Bolivia Orders Satellite from China to Serve Growing Latin America Market

By | December 16, 2010 | Feature, Government, Satellite News Feed

[Satellite TODAY Insider 12-16-10] The Bolivian Space Agency has been selected by China Great Wall Industry Corp. (CGWIC) to build its TKSat-1satellite, the agency announced Dec. 14.
    The satellite will be based on the DFH-4 platform, which is manufactured by the China Academy of Space Technology. CGWIC estimates that TKSat-1 will be delivered to orbit in less than three years to provide communications and broadcasting services to the whole territory of Bolivia and the surrounding areas as well as facilitate the development of civil projects, such as remote education and telemedicine.
    NSR Senior Analyst Patrick French told Satellite TODAY Insider that Bolivia is following in the footsteps of one of its Venezuela’s footsteps and will face the same obstacles. “I would not qualify it as a landmark deal since the exact same set of circumstances existed for the Venezuelan satellite contract several years ago. Just as Venesat-1/ Simón Bolívar has not made a significant impact on the overall Latin American market, odds are the same will be true for TKSat-1. Further, one of the biggest businesses in Latin America is pan-regional cable distribution and DTH. The large broadcasters will not nor need to move off of existing cable video hot spots to serve Bolivia and any new commercial DTH service for Bolivia will hesitate to use TKSat-1, especially given that the DFH-4 platform has yet to prove it is has overcome past technical issues.”
    Maria Velez de Berliner, president of Latin Intelligence Corp., disagrees with that assessment. “It is landmark deal in the sense that China has entered into an area previously dominated by Brazilian, American and European corporations. Like all other Latin American countries, Bolivia is diversifying its strategic alliance base. It is no surprise this involves CGWIC. China is on a well-delineated campaign to enter or expand into critical sectors of Latin America, such as telecommunications, critical infrastructure, natural resources and energy.”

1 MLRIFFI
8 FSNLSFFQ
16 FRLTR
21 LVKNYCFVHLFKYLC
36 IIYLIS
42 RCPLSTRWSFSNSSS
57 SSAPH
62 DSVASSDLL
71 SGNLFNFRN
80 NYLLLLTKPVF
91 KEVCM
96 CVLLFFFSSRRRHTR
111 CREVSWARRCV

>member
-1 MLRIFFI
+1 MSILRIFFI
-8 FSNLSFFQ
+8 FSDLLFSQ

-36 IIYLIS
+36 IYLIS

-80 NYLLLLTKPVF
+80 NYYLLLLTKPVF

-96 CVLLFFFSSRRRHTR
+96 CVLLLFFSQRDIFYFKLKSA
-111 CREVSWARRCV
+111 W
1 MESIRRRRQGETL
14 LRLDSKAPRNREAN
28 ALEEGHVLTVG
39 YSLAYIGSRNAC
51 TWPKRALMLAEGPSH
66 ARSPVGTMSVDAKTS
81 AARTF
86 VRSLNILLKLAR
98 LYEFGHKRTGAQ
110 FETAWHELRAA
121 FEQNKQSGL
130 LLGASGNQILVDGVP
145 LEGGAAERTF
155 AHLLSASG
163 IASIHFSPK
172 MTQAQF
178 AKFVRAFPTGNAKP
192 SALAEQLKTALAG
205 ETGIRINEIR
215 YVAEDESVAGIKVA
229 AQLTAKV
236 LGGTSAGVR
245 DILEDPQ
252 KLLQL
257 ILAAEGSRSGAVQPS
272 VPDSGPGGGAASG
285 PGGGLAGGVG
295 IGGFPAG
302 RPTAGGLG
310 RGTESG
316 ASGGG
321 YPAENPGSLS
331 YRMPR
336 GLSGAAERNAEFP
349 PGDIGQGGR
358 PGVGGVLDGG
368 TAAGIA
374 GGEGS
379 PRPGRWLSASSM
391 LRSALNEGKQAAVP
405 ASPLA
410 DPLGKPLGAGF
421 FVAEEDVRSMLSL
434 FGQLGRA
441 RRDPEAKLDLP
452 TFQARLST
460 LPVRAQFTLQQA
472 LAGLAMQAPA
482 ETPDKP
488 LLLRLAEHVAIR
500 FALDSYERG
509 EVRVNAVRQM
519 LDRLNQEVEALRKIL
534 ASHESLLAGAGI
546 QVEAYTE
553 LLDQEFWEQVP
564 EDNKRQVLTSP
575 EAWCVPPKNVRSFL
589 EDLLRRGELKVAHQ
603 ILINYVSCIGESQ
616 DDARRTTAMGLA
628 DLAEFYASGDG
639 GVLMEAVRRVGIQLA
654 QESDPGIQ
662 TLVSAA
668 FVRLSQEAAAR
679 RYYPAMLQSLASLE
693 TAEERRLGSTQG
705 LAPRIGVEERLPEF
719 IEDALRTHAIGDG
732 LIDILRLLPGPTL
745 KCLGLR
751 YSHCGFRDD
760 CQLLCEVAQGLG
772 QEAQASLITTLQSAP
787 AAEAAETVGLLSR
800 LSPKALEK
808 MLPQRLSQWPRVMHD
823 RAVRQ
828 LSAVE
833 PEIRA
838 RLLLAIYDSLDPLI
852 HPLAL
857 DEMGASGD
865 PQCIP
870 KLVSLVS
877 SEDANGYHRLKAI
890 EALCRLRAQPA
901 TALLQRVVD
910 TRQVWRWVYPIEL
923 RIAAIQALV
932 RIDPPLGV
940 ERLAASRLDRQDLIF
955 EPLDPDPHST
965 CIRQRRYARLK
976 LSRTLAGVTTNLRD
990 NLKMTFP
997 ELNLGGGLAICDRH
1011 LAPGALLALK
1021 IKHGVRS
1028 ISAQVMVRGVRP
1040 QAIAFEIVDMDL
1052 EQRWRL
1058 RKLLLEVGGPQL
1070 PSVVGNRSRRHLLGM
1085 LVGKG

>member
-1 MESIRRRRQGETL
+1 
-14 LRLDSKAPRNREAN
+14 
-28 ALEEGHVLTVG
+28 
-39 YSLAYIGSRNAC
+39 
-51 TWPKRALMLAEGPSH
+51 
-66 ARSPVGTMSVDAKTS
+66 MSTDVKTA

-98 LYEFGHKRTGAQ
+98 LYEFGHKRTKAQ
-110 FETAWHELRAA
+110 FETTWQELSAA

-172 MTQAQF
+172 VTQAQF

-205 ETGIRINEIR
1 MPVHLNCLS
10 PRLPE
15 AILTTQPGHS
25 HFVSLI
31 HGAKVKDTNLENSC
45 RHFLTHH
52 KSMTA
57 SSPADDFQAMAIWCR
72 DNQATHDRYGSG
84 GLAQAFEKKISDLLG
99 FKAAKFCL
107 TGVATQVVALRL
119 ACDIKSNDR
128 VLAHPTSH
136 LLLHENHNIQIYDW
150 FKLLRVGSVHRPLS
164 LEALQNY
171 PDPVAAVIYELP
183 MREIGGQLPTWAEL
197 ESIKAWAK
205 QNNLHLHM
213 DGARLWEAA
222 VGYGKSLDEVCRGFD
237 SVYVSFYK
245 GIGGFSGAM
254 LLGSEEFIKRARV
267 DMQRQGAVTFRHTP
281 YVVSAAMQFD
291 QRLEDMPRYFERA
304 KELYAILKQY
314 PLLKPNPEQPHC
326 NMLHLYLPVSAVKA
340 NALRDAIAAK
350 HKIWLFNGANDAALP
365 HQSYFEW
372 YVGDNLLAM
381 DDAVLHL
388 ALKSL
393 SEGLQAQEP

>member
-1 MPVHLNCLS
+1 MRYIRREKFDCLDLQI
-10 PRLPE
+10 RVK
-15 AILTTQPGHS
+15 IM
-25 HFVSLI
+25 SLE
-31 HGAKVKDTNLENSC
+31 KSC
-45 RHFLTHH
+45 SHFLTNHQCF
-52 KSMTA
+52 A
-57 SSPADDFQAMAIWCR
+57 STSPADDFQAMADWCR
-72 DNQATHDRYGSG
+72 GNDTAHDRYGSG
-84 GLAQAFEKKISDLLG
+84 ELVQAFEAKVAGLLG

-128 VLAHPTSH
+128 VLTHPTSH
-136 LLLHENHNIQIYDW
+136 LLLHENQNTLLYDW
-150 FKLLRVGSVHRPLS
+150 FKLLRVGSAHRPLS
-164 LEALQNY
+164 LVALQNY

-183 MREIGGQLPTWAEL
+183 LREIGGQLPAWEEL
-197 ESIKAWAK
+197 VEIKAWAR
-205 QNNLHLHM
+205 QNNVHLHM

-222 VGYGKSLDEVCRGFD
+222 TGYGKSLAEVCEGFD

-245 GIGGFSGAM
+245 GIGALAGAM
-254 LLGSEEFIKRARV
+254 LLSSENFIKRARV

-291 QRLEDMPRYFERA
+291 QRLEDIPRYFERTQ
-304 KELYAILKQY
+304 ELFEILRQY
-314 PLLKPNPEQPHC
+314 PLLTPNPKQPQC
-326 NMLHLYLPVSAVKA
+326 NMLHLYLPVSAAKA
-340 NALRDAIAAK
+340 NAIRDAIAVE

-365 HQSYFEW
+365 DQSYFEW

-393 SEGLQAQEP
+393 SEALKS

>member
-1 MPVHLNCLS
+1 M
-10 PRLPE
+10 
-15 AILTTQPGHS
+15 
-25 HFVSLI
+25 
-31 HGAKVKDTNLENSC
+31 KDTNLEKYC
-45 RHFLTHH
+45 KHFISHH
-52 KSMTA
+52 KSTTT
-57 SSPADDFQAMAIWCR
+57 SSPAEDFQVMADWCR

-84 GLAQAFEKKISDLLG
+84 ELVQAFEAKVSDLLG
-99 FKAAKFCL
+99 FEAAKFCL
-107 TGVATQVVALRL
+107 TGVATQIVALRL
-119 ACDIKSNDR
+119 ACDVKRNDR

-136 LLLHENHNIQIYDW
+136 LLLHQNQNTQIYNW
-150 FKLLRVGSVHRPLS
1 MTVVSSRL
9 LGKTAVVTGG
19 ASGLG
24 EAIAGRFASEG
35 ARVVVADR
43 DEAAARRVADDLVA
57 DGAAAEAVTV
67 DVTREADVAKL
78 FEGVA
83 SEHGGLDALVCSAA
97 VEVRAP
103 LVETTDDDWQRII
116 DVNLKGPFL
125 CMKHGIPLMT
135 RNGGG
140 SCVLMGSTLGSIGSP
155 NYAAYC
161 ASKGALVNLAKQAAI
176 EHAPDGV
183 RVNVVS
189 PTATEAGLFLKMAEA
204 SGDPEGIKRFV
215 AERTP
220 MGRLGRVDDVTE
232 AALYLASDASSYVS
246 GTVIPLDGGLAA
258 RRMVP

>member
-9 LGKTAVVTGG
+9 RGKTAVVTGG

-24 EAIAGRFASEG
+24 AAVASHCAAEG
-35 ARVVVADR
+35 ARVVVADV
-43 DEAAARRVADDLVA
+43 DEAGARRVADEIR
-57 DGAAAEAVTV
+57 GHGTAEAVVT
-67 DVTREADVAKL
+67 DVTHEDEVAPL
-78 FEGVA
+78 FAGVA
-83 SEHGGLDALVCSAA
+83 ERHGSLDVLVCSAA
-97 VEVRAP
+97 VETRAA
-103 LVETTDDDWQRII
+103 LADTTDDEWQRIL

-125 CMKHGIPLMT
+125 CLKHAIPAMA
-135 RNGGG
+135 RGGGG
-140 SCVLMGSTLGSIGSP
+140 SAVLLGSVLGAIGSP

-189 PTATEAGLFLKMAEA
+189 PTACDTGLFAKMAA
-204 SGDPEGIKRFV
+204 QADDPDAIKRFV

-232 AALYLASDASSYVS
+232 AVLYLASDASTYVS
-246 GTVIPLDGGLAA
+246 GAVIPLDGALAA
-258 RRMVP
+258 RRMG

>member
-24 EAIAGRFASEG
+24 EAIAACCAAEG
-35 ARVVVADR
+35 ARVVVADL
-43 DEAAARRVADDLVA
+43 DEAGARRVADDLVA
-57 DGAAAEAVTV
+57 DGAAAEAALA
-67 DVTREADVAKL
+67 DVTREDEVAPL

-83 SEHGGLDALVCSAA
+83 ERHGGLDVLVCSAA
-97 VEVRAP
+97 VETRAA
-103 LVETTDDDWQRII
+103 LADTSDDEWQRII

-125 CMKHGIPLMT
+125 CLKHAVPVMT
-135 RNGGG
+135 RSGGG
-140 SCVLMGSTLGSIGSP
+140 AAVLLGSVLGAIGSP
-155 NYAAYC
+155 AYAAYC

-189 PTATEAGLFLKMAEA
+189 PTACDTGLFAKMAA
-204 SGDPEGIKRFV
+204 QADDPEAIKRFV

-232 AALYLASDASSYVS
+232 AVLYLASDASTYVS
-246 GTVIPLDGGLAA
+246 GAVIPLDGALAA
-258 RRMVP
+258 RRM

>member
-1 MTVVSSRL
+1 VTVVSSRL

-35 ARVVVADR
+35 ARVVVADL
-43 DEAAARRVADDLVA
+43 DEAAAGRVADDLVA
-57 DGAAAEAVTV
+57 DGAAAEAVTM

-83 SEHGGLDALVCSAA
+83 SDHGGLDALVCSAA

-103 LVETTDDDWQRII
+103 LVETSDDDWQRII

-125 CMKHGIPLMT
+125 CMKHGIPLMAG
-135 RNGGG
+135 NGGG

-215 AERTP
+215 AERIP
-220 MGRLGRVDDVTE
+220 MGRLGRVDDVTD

French believes the deal follows the trend in the region. “In most cases, CGWIC international contracts for satellites tend to be wrapped up in China’s efforts to secure natural resources in countries that are leaning away from most Western governments (as is the case with the Morales administration in Bolivia or Chavez in Venezuela). They also serve as means to strengthen overall political and economic ties between China and the same set of countries,” he said.
    French believes that the best use of the new satellite’s capacity in Latin America will continue to involve government services. “No doubt, Bolivia has its own domestic market and one can expect the traditional applications for broadcast, broadband, etc. The best application for this satellite is most likely government-backed rural connectivity and school networks plus maybe some cellular backhaul. However, short of forcing all domestic players to cancel their existing capacity contracts and move immediately onto TKSat-1 as soon as it is launched, it is unlikely that the Bolivian market from a strict business point of view justifies this much new capacity.”
    Velez de Berliner asserted that market relevance and cost to the consumer is what drives penetration in Latin America. “If prices and content are right, the market segment will be there. Bolivia has been progressive in its selection of a partner. It remains to be seen whether it will be progressive in other areas.”

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